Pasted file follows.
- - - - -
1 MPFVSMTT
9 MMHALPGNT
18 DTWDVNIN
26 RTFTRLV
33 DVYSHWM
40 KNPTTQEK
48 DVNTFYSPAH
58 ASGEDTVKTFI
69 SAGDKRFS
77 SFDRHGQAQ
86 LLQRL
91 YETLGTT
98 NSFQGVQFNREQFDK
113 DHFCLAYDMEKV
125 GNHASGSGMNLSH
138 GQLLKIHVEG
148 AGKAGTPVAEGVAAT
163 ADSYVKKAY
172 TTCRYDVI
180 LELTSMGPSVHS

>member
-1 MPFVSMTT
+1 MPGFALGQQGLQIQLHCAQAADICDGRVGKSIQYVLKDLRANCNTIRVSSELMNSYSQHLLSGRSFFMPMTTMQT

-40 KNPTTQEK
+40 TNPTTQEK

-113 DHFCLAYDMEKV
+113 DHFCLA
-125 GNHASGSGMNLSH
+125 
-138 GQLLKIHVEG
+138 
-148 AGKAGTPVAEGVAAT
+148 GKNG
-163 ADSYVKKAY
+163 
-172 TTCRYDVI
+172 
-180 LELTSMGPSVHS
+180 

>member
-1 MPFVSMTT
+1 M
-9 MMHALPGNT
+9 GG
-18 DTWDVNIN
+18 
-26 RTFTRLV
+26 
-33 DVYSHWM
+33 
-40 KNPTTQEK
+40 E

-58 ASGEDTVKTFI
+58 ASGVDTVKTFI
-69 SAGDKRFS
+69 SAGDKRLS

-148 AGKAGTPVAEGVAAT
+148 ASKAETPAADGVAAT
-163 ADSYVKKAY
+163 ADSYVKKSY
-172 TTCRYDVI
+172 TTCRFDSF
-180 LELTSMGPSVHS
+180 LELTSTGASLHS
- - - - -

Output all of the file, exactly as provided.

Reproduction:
1 MPFVSMTT
9 MMHALPGNT
18 DTWDVNIN
26 RTFTRLV
33 DVYSHWM
40 KNPTTQEK
48 DVNTFYSPAH
58 ASGEDTVKTFI
69 SAGDKRFS
77 SFDRHGQAQ
86 LLQRL
91 YETLGTT
98 NSFQGVQFNREQFDK
113 DHFCLAYDMEKV
125 GNHASGSGMNLSH
138 GQLLKIHVEG
148 AGKAGTPVAEGVAAT
163 ADSYVKKAY
172 TTCRYDVI
180 LELTSMGPSVHS

>member
-1 MPFVSMTT
+1 MPGFALGQQGLQIQLHCAQAADICDGRVGKSIQYVLKDLRANCNTIRVSSELMNSYSQHLLSGRSFFMPMTTMQT

-40 KNPTTQEK
+40 TNPTTQEK

-113 DHFCLAYDMEKV
+113 DHFCLA
-125 GNHASGSGMNLSH
+125 
-138 GQLLKIHVEG
+138 
-148 AGKAGTPVAEGVAAT
+148 GKNG
-163 ADSYVKKAY
+163 
-172 TTCRYDVI
+172 
-180 LELTSMGPSVHS
+180 

>member
-1 MPFVSMTT
+1 M
-9 MMHALPGNT
+9 GG
-18 DTWDVNIN
+18 
-26 RTFTRLV
+26 
-33 DVYSHWM
+33 
-40 KNPTTQEK
+40 E

-58 ASGEDTVKTFI
+58 ASGVDTVKTFI
-69 SAGDKRFS
+69 SAGDKRLS

-148 AGKAGTPVAEGVAAT
+148 ASKAETPAADGVAAT
-163 ADSYVKKAY
+163 ADSYVKKSY
-172 TTCRYDVI
+172 TTCRFDSF
-180 LELTSMGPSVHS
+180 LELTSTGASLHS